Over 90 other American Legion posts in Oregon also supported the bonuses and demonstrations followed to put pressure on the Legislature. The Portland meeting ended with a "bonus parade" marching through the downtown streets of the city. Organizers called on all veterans, Red Cross nurses, and members of the War Camp Community Service to join the demonstration, "in uniform if possible."
The State Responds
The governor couched the debate in terms more palatable to fiscal conservatives: "I would not call it a 'bonus.' It would not be a bonus. It would be a very small share of their rightful due, particularly when compared with some of the wages paid to men who worked at home while these men were fighting abroad." Olcott agreed with the American Legion in favoring a payment of $25 for each month of service. He placed his faith in the voters of the state, recommending that the Legislature refer the measure to a special election.
After some tinkering, including dropping the amount to $15 per month of service, the Legislature passed a bill that was put to a statewide vote in June 1921. The governor predicted, "the people of the state are sufficiently appreciative of these great services to respond with an enormous majority in favor of such a measure." His powers of prediction held true as the voters approved the referral by a landslide: 88,219 to 37,866.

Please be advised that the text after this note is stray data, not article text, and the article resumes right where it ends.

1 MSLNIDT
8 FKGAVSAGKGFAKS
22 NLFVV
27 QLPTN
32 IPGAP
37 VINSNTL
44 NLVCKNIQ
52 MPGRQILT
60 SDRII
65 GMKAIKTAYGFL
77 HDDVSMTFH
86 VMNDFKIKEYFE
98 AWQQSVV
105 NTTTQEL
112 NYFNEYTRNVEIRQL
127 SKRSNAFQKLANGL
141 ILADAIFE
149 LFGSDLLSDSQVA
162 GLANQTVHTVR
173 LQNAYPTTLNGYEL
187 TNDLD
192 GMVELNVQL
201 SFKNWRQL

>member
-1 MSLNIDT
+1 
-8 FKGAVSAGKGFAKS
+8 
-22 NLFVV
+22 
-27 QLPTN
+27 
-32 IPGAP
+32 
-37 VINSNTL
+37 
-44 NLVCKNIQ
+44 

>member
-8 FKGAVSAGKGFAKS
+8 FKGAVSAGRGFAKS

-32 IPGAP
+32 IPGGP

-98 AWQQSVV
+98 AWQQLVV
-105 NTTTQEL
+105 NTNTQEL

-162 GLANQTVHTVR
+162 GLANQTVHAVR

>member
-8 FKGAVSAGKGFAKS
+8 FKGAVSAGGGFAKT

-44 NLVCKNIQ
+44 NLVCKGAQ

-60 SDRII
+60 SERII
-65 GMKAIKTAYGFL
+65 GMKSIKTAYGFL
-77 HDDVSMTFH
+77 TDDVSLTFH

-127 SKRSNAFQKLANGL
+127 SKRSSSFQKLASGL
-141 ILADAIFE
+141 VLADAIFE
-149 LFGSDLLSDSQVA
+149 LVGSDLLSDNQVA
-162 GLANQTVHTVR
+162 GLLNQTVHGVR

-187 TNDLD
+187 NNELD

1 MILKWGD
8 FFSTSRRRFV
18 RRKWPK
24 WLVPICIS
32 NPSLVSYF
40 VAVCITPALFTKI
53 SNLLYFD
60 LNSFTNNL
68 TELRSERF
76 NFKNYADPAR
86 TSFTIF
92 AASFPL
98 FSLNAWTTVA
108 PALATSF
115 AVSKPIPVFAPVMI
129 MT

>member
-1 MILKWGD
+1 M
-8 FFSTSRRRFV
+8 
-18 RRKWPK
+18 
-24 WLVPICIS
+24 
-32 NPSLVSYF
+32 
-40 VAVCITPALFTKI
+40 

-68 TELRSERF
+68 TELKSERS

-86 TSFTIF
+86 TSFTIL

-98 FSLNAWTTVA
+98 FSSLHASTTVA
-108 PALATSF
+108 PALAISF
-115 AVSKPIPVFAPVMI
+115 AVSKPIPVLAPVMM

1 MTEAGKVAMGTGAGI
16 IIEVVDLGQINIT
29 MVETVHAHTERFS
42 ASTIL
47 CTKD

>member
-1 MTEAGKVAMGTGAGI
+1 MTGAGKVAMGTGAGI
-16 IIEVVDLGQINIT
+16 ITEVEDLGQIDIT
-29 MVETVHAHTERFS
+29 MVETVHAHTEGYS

The measure approved by the voters acknowledged the difficulties facing veterans. It recognized the "heroic sacrifices," the "difficult problem of readjustment," and the "handicaps they face by reason of unequal losses." The new law created the World War Veterans' State Aid Commission to manage the program. Under the terms of the measure, veterans or the relatives of deceased veterans qualified for the aid. They could choose the bonus or the loan but not both. Veterans who already received money under the educational aid plan would be required to repay it in order to receive the bonus. The commission was required to carefully oversee the program to make sure fraud and abuse did not arise.